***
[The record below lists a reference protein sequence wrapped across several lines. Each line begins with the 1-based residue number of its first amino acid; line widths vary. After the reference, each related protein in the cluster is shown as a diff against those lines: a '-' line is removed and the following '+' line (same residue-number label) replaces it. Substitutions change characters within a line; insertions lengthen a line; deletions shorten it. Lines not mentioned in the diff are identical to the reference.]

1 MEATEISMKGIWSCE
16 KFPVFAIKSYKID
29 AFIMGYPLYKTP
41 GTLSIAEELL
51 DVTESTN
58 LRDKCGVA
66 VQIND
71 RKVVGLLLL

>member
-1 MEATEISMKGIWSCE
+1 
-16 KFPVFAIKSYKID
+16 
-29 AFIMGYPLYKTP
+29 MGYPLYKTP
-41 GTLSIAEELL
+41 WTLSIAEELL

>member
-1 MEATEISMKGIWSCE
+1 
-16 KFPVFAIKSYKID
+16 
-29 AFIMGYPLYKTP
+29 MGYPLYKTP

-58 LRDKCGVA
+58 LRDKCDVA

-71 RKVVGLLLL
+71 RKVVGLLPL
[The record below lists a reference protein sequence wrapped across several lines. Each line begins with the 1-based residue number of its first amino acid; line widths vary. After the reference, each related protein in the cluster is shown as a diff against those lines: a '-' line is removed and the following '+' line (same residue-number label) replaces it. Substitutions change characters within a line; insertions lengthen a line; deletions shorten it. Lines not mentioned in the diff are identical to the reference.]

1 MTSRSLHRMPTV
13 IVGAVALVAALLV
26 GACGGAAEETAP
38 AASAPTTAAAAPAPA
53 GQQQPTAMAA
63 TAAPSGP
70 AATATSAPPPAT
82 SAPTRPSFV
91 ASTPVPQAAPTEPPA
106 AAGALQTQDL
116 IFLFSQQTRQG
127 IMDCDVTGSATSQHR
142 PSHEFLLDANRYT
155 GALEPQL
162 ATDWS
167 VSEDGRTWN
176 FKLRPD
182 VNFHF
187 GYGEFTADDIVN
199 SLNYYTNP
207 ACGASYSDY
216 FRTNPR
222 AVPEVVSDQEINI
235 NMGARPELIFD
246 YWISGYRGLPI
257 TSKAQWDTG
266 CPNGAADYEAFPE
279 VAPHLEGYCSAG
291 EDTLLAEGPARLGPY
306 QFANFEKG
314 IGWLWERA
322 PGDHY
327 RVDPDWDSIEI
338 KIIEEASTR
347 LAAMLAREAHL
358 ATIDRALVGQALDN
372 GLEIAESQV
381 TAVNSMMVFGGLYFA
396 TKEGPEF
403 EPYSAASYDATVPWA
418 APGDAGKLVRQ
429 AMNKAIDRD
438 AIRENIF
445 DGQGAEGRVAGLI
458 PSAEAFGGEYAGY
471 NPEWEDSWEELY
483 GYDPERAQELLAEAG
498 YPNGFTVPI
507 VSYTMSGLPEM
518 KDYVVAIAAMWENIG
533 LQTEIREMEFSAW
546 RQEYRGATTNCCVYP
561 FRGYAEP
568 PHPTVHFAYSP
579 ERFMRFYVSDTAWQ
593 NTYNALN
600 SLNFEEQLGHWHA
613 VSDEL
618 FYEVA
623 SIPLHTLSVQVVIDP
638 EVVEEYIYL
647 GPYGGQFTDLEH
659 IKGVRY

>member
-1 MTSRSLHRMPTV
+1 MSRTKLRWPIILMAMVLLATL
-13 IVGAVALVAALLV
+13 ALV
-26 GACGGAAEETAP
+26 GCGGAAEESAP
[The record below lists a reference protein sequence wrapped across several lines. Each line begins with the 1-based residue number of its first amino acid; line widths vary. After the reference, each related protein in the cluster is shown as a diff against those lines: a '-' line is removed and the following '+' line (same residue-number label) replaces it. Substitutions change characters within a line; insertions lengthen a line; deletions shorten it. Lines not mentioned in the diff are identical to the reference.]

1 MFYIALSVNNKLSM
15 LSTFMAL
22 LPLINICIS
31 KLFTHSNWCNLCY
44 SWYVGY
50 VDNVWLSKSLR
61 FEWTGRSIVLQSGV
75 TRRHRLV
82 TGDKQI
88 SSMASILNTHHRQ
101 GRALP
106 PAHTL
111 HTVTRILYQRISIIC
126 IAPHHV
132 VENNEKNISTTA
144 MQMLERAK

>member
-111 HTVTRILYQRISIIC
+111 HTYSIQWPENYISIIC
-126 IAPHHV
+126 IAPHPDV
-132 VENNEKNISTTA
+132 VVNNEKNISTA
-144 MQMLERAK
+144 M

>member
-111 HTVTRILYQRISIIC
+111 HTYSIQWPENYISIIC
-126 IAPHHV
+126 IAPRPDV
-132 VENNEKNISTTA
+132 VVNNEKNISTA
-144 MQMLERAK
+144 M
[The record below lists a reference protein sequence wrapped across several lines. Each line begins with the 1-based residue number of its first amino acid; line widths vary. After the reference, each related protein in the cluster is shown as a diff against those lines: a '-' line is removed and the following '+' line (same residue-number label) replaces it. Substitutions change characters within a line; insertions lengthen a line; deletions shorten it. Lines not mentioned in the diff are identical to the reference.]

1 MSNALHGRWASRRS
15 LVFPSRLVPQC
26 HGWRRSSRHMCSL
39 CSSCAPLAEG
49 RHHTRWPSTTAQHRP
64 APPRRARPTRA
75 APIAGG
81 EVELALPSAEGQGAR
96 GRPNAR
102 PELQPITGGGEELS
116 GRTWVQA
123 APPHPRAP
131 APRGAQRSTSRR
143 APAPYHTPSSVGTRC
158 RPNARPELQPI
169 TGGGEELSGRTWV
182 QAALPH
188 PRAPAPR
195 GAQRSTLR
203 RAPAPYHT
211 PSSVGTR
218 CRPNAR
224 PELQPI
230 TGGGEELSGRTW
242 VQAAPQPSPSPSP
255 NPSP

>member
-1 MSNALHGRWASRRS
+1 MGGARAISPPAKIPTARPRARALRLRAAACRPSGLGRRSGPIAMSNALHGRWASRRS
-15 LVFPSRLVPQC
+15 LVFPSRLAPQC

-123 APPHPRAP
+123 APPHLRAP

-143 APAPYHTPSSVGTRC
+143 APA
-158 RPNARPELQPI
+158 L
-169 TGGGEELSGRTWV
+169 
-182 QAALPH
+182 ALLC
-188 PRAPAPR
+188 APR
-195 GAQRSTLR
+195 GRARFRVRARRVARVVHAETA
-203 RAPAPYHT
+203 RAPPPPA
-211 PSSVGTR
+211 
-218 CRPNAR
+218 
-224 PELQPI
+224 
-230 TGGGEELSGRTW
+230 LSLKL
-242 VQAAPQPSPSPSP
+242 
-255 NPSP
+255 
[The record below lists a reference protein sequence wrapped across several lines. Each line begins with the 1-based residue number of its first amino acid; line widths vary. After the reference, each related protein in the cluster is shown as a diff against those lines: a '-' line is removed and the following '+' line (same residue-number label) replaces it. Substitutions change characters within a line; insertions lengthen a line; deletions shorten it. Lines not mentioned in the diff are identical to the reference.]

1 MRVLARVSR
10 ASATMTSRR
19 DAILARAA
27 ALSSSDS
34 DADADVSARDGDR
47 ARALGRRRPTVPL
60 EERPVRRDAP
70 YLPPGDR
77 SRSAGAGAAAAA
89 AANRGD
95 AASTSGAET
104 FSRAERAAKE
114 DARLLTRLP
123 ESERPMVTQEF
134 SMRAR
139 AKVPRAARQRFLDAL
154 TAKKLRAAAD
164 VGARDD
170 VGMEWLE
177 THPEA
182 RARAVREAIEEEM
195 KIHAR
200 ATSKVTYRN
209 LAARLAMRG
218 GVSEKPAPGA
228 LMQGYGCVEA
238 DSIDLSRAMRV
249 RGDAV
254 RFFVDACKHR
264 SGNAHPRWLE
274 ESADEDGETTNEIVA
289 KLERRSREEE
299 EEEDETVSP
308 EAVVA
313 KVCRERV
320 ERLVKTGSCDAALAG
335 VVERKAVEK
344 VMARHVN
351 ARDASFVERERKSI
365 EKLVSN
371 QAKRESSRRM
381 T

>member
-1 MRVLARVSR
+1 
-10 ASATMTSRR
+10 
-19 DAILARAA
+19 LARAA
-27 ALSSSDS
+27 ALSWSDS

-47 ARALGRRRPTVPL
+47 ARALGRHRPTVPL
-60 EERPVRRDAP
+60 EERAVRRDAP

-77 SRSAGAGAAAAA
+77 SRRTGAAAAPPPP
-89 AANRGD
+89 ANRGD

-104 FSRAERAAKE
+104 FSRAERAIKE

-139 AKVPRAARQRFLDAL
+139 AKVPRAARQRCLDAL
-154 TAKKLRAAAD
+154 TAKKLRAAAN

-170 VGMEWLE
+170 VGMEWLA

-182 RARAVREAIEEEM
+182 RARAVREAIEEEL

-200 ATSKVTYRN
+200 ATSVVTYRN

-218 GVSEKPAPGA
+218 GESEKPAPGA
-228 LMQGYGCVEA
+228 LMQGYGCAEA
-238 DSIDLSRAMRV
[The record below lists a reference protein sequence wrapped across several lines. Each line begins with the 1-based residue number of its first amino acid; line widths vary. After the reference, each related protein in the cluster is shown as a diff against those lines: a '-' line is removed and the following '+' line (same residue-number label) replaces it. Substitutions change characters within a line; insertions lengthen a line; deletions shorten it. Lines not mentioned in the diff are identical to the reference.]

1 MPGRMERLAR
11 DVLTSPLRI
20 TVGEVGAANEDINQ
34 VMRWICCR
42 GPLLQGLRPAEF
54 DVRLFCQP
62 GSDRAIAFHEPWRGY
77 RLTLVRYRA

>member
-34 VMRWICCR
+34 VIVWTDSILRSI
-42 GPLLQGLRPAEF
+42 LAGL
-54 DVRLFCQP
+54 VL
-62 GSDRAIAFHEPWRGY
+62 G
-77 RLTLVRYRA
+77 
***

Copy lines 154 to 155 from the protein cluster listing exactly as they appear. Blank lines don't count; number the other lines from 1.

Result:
188 PRAPAPR
195 GAQRSTLR